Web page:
Just six months ago, Boris Johnson swanned into office as British Prime Minister, with the biggest Tory parliamentary majority since 1987. The Socialist newspaper, in our special edition produced the day after the general election, pointed out that, “the seeming strength of Johnson’s government will be shattered by coming events.”
We went on to explain that Maggie Thatcher’s 1987 election victory was followed within months by “the campaign of mass non-payment against the poll tax, led by Militant, now the Socialist Party” which forced Thatcher’s resignation in 1990.
We explained that “today the Tory Party is far weaker than it was then. It is bitterly divided, and Johnson has only been able to win by distancing himself from his own party, using populist rhetoric to falsely claim he is standing up for ‘the people’. This was a ‘snapshot’, a very ephemeral result, with even Johnson having to acknowledge workers had only lent him their votes.”
Even at the start of the Covid lockdown, this would have seemed far-fetched to many, with Johnson riding high in the polls, and a widespread mood to unite behind the government’s strategy to deal with the virus. Two months on and the world is transformed. Many of the elements fuelling the gigantic uprising convulsing the US are also present here.
The consequences of years of austerity have been laid bare by the pandemic. It is not a coincidence that the major world powers with the highest death rates – Britain and the US – are also the countries with the highest levels of poverty and inequality, where neoliberal capitalist policies have gone furthest.
As in the US, the death rates from the virus are highest in the poorest areas, often with large concentrations of workers from a Black, Asian and Minority Ethnic (BAME) background. The developing economic crisis is already devastating the lives of millions of working-class people. Every section of the working class is affected, but those who are in the most precarious work will suffer most. That includes many BAME workers, and also the young. It is estimated that a third of 18-24-year-olds have already lost their jobs or have been furloughed.
As a result of its woeful handling of the pandemic, support for the government has been on the slide for weeks, but the Cummings affair has marked a qualitative change. Lockdown, it has turned out, doesn’t apply to the elite! Johnson’s wholehearted defence of the breaking of the lockdown rules by his special advisor, Dominic Cummings, has enraged the population.
One Opinium poll showed that 81% of voters think he broke the rules, and even 52% of Tory voters think he should resign. At the end of March, the Tory lead over Labour stood at 26 points, now it has plummeted to four points – dropping eight points in one week, the largest weekly plunge ever recorded.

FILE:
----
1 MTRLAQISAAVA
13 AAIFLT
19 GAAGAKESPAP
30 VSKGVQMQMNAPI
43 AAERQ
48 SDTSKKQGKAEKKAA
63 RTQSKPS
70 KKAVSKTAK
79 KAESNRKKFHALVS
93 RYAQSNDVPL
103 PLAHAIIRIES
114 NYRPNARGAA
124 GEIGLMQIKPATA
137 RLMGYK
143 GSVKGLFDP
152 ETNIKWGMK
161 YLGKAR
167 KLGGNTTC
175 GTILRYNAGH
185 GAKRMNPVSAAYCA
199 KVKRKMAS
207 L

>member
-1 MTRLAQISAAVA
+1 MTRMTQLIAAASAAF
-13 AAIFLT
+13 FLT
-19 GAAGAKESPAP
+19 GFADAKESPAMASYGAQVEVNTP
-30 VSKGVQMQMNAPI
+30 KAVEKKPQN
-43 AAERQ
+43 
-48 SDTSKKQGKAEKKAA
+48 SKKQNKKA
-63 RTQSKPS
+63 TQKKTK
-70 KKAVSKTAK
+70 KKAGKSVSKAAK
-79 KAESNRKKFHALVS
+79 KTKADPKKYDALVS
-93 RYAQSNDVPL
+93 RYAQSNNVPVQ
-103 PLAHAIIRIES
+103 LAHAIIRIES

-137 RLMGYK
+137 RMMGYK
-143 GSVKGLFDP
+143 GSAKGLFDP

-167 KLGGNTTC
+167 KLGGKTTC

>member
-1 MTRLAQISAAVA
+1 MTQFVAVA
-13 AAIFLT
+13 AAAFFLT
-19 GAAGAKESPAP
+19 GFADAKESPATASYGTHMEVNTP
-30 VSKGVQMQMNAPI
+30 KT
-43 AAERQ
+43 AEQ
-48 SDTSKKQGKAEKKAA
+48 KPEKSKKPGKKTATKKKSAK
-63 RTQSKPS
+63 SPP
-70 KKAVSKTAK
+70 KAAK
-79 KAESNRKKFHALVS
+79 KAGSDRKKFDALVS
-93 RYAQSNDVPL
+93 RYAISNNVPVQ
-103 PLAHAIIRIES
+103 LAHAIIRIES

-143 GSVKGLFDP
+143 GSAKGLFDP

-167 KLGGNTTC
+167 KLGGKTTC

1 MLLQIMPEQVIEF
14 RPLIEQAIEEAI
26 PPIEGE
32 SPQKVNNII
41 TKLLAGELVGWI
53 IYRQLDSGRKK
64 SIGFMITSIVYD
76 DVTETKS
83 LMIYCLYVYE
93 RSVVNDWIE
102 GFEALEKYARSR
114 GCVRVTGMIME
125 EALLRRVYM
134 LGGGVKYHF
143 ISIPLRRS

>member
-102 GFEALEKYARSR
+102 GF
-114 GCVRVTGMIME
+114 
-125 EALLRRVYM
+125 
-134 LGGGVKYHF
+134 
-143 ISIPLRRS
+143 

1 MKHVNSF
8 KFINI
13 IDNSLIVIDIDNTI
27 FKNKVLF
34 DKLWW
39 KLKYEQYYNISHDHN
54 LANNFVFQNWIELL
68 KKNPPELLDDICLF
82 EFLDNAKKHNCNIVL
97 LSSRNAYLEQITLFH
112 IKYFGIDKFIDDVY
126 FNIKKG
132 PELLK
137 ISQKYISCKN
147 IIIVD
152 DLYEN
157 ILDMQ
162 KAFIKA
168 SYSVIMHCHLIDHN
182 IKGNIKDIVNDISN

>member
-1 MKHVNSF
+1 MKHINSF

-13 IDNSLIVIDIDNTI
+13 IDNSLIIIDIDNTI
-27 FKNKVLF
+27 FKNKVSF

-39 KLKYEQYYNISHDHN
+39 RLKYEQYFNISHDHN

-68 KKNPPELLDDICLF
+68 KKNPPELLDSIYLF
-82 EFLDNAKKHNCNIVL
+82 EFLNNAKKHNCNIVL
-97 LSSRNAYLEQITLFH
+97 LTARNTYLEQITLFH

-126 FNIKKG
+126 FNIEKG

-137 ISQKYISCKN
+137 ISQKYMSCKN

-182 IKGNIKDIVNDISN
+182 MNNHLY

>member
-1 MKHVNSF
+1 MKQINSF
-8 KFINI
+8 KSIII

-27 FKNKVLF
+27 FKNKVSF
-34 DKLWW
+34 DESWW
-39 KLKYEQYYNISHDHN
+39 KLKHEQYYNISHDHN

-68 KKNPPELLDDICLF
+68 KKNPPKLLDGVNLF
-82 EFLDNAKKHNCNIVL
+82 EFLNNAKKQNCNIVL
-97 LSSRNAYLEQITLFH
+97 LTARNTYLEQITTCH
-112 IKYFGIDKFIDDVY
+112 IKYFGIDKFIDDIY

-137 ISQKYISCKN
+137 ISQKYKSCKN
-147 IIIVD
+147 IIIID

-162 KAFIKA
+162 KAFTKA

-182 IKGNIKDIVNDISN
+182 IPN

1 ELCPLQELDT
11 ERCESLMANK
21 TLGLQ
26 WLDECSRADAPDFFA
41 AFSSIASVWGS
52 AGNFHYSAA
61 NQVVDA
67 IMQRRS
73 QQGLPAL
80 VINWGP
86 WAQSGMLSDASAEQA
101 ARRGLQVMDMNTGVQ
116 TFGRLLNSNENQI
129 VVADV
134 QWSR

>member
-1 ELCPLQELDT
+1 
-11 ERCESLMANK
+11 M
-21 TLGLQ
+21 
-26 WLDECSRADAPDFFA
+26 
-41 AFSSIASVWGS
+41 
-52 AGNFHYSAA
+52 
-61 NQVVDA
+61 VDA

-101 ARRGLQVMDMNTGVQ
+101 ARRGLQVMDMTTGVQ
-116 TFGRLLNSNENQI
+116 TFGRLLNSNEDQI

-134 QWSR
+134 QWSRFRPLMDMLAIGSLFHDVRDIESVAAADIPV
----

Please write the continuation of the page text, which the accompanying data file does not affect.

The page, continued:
More than 100 Tory MPs, the majority of backbenchers, have publicly criticised Cummings – reflecting the avalanche of complaints they have had from their constituents. Whatever happens now, Johnson’s reputation has suffered a battering in the eyes of the majority of the population.
In an inept attempt to defend Cummings, Charles Walker, vice-chair of the Tory backbench 1922 committee, actually expressed the fears of the capitalist class of the rage that will develop against their system: “If people are very angry at the actions of Dominic Cummings, then that anger is only a harbinger of the greater rage to come when the forthcoming recession, or heaven forbid depression, starts to bite.”
The problem for the capitalist class, however, is that the Cummings affair is a new demonstration of the dysfunctional character of the Tory party, and how weak and unreliable a tool it is for defending their interests when the rage ‘starts to bite’. Traditionally, when an unelected political advisor becomes a subject of controversy, they are sacked or resign in short order. Only enormous arrogance can have led Johnson to imagine that he could defy the norms, and that the result of Cummings telling his tall tale in an hour-long press conference would be to convince, rather than enrage, the population.
That Johnson was allowed to go ahead with such a plan reflects that this is not a ‘normal’ Tory government, subject to the control of party grandees, and – through them – the capitalist class. As the Economist magazine put it, “if the leadership of the Conservative party were still determined by the magic circle of establishment grandees who ruled it in the 1950s, rather than the 150,000 or so Daily Telegraph readers who make up the party’s membership, [Johnson] would still be lounging on the backbenches.”
Johnson is a right-wing populist, elected as leader by the shrinking and aged membership of the Tory Party. He won the general election by posing as standing for the ‘little people against the elite’ – a lie that has now been clearly shattered.